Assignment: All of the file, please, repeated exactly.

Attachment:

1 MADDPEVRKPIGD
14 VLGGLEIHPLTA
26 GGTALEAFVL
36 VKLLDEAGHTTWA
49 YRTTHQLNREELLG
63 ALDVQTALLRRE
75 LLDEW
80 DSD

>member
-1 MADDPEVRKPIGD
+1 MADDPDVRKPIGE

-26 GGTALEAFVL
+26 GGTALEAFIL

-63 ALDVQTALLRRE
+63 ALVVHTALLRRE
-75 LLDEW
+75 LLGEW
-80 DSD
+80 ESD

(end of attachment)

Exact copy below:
1 MADDPEVRKPIGD
14 VLGGLEIHPLTA
26 GGTALEAFVL
36 VKLLDEAGHTTWA
49 YRTTHQLNREELLG
63 ALDVQTALLRRE
75 LLDEW
80 DSD

>member
-1 MADDPEVRKPIGD
+1 MADDPDVRKPIGE

-26 GGTALEAFVL
+26 GGTALEAFIL

-63 ALDVQTALLRRE
+63 ALVVHTALLRRE
-75 LLDEW
+75 LLGEW
-80 DSD
+80 ESD